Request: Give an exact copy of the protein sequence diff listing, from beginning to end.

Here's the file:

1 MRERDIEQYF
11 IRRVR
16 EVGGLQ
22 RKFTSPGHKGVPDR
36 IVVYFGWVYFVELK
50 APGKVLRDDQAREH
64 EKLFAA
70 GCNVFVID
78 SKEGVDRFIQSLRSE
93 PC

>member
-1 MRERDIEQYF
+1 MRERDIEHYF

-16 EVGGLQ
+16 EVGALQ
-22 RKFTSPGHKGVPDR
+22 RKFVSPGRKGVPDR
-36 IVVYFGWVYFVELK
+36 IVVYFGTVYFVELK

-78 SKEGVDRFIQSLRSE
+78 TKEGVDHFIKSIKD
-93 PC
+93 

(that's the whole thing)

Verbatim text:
1 MRERDIEQYF
11 IRRVR
16 EVGGLQ
22 RKFTSPGHKGVPDR
36 IVVYFGWVYFVELK
50 APGKVLRDDQAREH
64 EKLFAA
70 GCNVFVID
78 SKEGVDRFIQSLRSE
93 PC

>member
-1 MRERDIEQYF
+1 MRERDIEHYF

-16 EVGGLQ
+16 EVGALQ
-22 RKFTSPGHKGVPDR
+22 RKFVSPGRKGVPDR
-36 IVVYFGWVYFVELK
+36 IVVYFGTVYFVELK

-78 SKEGVDRFIQSLRSE
+78 TKEGVDHFIKSIKD
-93 PC
+93 